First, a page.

Brisbane, Australia – Ryan Fox’s flight to Australia from the finale of the DP World Tour in Dubai will leave you with no travel anxiety. After signing off on a stunning season on the Old World circuit with second place to Rory McIlroy in the season’s long points standings, the big-hitting New Zealander and his family hopped on a 16-hour trip to Auckland. . He was there for six hours, then headed back to the airport to fly to Brisbane for this week’s Australian PGA Championship.
It’s worse than it looks.
“We have a two-year-old and we went from London to South Africa [for the Nedbank Golf Challenge]then Dubai, and it was easier to take the whole family home [to New Zealand]We had a lot of stuff to bring home from London and it was easier to come home and drop off the family. We got home at 12:30am by the time I repacked my bag and put some laundry on, because I didn’t have clean shirts, I fell asleep at 2am and got up again around 4:15am to make sure the laundry was dry, put it in my bag And he left for the airport at 5 am.”
It’s safe to say that once he arrived in Brisbane on a Tuesday afternoon for a training ride, he “didn’t know what planet I was on.”
To top it all off, Fox was then placed in the marquee set at 6am for the first round on Thursday alongside world number three and Open Championship winner Cameron Smith and 2013 Masters champion Adam Scott.
“It’s six o’clock in the morning…going time…too early,” said Fox through a laugh. “I played Rory last week in the first round in Dubai and now I’m getting two rounds with two Australian legends.”
Playing with crowd-favorite Australians, Smith and Scott, is courtesy of an impressive Fox on the DP World Tour in 2022. His form probably hasn’t gotten the attention it likely will with the golf world focused on the gap between the PGA Tour and Life Golf. (Some would say it was overlooked even by International Presidents’ Cup captain Trevor Immelman, who did not use the wildcard selection on Fox.)
Fox was ranked just outside the top 200 in the Official World Golf Ranking in February before winning the DP World Ras Al Khaimah Tour Classic. Then he rolled off a tear, recording four second-place finishes and four top-10s before an emotional victory at the Alfred Dunhill Links Championship in Scotland in September. Fox is now 24 in the OWGR.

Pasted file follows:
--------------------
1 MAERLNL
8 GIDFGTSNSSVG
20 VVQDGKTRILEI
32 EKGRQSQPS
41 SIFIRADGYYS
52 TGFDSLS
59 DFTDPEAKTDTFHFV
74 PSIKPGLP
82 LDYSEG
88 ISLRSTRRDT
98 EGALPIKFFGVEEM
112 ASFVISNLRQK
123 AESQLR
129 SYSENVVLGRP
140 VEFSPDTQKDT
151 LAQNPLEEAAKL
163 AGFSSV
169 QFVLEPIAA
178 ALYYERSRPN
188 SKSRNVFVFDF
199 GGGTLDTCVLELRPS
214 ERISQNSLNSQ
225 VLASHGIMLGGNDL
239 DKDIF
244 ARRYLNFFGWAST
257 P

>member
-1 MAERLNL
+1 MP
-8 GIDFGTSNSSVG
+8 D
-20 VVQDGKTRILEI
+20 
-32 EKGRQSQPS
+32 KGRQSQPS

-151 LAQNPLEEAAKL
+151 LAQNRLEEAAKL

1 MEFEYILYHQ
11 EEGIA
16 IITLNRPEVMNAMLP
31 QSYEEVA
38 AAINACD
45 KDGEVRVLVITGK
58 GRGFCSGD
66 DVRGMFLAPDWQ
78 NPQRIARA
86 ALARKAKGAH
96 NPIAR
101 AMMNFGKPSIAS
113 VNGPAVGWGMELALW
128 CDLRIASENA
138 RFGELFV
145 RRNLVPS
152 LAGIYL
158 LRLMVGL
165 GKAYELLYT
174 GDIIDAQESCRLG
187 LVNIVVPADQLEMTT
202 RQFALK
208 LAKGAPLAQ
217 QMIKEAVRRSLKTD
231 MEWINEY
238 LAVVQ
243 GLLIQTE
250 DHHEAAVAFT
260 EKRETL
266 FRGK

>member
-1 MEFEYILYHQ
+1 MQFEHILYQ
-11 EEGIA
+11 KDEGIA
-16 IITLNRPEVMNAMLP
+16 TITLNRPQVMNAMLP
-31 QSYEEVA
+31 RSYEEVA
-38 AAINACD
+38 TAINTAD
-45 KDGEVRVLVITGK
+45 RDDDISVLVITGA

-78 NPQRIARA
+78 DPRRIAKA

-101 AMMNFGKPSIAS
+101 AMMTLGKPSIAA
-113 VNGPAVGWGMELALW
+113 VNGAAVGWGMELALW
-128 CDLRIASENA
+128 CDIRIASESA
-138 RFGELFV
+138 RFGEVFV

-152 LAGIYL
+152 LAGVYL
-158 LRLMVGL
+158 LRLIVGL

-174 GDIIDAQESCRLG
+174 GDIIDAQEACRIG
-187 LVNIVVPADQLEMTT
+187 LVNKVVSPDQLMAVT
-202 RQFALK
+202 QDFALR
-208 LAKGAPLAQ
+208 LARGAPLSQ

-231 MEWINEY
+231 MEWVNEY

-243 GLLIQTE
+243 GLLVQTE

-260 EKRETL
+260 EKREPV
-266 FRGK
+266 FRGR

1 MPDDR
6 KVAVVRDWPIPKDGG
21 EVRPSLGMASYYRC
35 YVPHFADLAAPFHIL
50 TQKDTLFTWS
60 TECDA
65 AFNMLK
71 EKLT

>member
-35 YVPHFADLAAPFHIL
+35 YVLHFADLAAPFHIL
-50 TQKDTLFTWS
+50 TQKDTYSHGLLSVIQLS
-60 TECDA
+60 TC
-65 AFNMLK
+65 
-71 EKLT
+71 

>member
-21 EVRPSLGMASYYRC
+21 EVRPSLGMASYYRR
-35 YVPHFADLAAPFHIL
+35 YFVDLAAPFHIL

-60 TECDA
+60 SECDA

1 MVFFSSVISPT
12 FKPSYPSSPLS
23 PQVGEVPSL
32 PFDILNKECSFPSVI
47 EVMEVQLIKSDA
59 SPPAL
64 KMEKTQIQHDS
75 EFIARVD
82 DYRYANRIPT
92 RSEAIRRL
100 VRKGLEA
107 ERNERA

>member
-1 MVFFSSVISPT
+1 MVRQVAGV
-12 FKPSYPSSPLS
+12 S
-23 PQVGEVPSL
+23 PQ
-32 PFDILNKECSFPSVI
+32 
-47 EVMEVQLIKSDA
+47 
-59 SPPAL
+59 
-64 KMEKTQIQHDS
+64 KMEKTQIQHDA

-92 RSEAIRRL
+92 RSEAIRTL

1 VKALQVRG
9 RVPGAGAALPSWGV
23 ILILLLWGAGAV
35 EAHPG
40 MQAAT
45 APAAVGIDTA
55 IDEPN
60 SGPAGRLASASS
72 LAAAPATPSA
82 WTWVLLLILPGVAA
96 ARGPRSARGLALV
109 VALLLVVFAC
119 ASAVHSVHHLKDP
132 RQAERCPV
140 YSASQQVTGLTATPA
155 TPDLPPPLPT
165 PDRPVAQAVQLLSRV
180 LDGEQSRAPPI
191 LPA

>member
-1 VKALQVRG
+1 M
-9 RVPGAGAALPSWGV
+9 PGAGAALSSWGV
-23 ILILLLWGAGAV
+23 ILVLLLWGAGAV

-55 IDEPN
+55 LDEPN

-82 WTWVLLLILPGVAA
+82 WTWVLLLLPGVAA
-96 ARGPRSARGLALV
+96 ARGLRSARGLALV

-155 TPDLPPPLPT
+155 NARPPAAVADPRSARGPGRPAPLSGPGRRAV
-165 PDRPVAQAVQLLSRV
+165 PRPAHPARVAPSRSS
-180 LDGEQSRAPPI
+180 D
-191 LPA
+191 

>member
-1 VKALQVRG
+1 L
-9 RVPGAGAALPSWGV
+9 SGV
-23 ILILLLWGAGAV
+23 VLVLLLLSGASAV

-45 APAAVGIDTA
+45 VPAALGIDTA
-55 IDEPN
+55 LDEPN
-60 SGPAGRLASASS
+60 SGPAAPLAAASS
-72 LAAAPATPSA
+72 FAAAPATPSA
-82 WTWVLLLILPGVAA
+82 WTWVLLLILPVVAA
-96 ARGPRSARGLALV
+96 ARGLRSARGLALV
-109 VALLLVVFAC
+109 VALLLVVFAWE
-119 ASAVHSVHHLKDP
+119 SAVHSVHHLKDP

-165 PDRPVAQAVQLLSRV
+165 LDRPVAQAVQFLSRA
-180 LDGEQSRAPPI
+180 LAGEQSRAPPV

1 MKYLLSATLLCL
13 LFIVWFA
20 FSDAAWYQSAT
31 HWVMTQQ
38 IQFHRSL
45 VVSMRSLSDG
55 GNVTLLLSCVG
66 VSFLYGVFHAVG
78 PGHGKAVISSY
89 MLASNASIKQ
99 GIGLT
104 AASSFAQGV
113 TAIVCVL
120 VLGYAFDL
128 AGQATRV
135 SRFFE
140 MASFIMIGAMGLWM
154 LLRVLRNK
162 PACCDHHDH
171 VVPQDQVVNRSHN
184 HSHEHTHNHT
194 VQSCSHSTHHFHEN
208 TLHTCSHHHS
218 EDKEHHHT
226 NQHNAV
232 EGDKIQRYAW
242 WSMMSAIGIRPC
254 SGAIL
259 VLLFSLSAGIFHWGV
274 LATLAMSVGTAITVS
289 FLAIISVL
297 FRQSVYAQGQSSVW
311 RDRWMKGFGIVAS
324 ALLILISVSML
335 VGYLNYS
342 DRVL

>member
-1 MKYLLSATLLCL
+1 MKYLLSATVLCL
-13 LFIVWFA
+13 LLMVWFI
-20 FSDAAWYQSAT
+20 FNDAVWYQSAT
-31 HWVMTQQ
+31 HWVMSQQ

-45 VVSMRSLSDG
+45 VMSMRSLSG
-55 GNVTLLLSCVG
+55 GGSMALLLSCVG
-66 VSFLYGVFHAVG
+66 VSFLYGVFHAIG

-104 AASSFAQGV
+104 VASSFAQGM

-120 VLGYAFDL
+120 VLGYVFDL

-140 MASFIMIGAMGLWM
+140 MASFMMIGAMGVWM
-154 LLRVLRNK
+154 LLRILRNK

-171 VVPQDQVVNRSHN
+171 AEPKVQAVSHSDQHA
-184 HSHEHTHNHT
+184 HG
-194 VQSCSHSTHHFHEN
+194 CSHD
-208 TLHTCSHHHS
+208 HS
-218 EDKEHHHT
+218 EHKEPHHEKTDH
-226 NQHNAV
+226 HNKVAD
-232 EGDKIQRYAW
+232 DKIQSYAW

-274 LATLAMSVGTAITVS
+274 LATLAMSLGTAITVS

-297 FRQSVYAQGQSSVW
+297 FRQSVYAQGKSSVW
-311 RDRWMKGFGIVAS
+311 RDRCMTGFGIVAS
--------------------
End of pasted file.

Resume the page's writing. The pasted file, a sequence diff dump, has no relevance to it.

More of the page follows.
“It’s definitely a blur right now,” said the 35-year-old, who turned pro a decade ago. “The big goal at the beginning of the year was to get another win, and I did that very quickly. This allows me to have a free ride the rest of the year.”
When asked to identify the most memorable moment of 2022, Fox said it was easy: his victory at Dunhill Links, which played at Carnoustie and Kingsbarns before wrapping up at The Old Course in St Andrews. Fox has developed a bond with cricketing icon Shane Warne over five times teaming up on the pro portion of the event. Warne, an Australian, was considered the greatest spin bowler in cricket history. Fox last saw Warren while playing Dunhill 2021 six months before Warren died of a suspected heart attack in March at the age of 52. After Fox’s win, he paid tribute to Warren, who had become synonymous with Dunhill.
“Winning in the home of golf in any tournament is very special, and it was great to be able to share that with him this year,” said Fox. As if he was looking down [on us]. “
Fox then delivered a classic Dunhill tale about Warren from the 2021 edition when they finished second in the team competition thanks to a stunning final round from the amateur golfer. Warren, who has a single-digit disability, was known to love a drink and a party.
“That was the last time I saw him and the last time I ever played golf with him,” Fox recalled. “[The night before the final round] He had come home at 4 am after he and a few other crickets [stars] Played cricket inside the old course hotel with a bottle of whiskey and a tennis ball sometime. Get the first tee [Sunday] And he says, “I’m not feeling well this morning,” and then he starts [on the Old Course] With a small bird / reticulated eagle. “
Warren contributed a birdie or reticulated bird to seven holes and two reticulated eagles. “We shot the 56 as a team and beat [several] The pros stick out. He was just a legend of a man.”
After the Australian PGA Championship and next week’s Championship in Melbourne, Fox will reset and aim to move his form into 2023. The three-time DP World Tour winner will also attempt a move to the PGA Tour. With his world ranking, he will be on several PGA Tour titles including The Players Championship and WGC-Dell Match Play.
“I think it’s really any golfer’s dream to be on the PGA Tour,” he said.
Fox was also set to earn his first invitation to the Masters; The top 50 in the world rankings at the end of 2022 are expected to qualify to play at the Augusta National in April. It is the only large fox he has yet to compete in.
“[The Masters] It’s any golfer’s wish list, whether to watch it or play in it,” said Fox. “I thought maybe two years ago I’d miss my chance and at 35, as a driver, I’d never get that chance. For a while I felt if I played my best golf, I could compete with the best players in the world, so I hope to continue what I’m doing.”